10 Ways to Ease Rheumatoid Arthritis Pain



Stretch it out

Assuming you are pain-free, Reininger says you should try to stretch all of your joints each day to the extent that it does not cause you pain.

A physical therapist or other physician can help tailor a stretching program for your needs.

People with RA tend to feel stiffer in the morning than at other times of the day, so take a shower to warm up your joints, and then stretch to help loosen you up for the rest of the day, Reininger advises.




Give it a rest

Getting enough rest is important.

Taking a break can relax your mind, ease pain in your joints, and help reduce the fatigue that is often associated with the disease.

So how much do you need? “Rest is personal—it depends on a person’s endurance,” Reininger says. However, avoid too much rest. A sedentary lifestyle can be harmful, so intersperse rest periods with activity



Take a warm bath or shower

Moist heat in particular seems to penetrate well and provides relief from rheumatoid arthritis pain, according to Reininger.

She recommends taking a warm bath or shower or soaking sore hands in warm water.

Additionally, moist heating pads, available at most pharmacies, can be applied for 10 to 15 minutes at a time to provide temporary pain relief.



Try hot wax

If you have pain in the joints of the hands or feet, a hot wax bath can ease inflammation. (This is a classic technique used for sports-related injuries.)

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Reininger says this can work better than a heating pad because, as with soaking in a warm water bath, the heat works its way completely around the fingers or toes.

These hot wax baths, which Reininger says that some patients prefer, can be found online or at drug stores.




Try a cane

A lot of people think a cane signifies disability, but if it helps reduce joint pain, who cares?

Canes are easy to find and use and can take up to 20% of your body weight off of your legs, hips, and ankles.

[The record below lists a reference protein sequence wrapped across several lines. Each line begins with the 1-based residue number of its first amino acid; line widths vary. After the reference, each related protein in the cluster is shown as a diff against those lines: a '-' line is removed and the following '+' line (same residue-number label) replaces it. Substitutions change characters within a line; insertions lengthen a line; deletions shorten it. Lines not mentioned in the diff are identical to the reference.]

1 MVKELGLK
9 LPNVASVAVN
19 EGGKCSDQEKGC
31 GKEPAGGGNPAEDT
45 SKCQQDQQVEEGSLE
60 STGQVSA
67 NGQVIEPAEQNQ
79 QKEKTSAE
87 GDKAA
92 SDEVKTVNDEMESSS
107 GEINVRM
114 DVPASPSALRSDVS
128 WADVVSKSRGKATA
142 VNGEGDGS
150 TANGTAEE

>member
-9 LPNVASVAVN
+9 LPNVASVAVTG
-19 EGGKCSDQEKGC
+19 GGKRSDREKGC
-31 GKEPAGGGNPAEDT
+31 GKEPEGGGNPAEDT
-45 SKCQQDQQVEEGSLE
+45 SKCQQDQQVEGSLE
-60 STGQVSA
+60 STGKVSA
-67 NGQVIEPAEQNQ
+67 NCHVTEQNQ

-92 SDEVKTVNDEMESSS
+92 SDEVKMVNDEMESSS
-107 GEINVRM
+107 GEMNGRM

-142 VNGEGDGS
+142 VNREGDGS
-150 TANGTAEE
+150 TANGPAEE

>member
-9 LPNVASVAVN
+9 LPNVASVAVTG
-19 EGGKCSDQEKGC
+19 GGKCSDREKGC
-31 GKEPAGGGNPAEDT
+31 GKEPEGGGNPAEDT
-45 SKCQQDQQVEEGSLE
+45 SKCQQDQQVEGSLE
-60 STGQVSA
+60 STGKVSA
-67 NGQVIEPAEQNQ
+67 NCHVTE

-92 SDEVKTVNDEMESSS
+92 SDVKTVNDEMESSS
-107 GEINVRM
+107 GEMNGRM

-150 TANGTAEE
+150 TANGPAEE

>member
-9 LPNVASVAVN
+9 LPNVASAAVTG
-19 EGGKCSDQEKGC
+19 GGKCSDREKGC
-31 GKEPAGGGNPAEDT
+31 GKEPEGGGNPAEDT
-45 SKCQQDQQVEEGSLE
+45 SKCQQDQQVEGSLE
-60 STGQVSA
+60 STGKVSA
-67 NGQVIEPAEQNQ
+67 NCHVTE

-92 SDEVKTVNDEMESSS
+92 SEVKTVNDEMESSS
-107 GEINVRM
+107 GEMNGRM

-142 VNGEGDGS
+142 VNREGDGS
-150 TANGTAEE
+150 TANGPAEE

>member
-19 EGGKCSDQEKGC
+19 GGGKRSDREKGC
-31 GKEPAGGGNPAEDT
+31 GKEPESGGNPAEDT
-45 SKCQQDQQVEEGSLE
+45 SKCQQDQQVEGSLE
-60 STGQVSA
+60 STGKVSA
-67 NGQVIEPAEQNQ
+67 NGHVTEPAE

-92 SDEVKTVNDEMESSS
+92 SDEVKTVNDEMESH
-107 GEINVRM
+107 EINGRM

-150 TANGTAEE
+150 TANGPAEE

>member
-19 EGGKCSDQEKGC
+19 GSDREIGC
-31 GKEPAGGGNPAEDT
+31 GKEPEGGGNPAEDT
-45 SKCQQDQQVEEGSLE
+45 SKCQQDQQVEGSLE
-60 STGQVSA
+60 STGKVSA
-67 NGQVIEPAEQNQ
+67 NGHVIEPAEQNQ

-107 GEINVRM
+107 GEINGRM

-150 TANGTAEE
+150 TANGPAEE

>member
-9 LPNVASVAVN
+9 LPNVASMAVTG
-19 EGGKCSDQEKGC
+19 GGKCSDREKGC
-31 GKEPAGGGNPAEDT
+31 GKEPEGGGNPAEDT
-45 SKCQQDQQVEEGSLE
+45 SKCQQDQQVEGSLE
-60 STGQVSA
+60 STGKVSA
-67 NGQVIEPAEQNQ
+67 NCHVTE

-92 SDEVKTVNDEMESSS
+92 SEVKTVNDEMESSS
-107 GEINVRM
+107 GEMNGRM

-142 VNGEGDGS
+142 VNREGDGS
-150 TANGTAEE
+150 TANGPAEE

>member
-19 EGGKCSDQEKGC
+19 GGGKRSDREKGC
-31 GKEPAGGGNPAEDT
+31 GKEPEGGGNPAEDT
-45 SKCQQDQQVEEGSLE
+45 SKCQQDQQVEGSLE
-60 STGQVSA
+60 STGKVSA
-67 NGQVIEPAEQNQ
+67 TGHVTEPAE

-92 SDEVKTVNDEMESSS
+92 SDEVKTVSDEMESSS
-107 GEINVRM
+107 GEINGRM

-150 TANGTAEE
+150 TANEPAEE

Lose weight

Being overweight can place excessive stress on, and adversely affect, your weight-bearing joints like the knees, back, and hips, Reininger says.

Studies have shown that fat tissue may produce chemicals that can increase inflammation, something rheumatoid arthritis patients need to avoid.



Use special tools

Certain types of equipment can help make everyday tasks less painful. Pens, knives, can openers, zipper pulls, and additional products are available to help you protect your joints, Reininger says.

The good news about finding such equipment is that you don’t always have to look in specialty stores for them.

Many tools are designed simply to make them easier to use—kitchen tools with large handles, ergonomic can openers, and large drawer pulls.



Plan carefully

It is difficult to tell when a flare-up may occur, making your joints become stiff and swollen, or when you will overdo it when exercising.

Because you can’t foresee these events, it’s a good idea to be prepared and plan for problems before they arise. Reininger says to make sure any activity you start is one that you can end partway through.

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Break chores up into sections—plant one garden bed one day and the second another day instead of tackling them all at once. And when exercising, it’s not necessary to do 30 minutes at once; try three 10-minute increments throughout the day.


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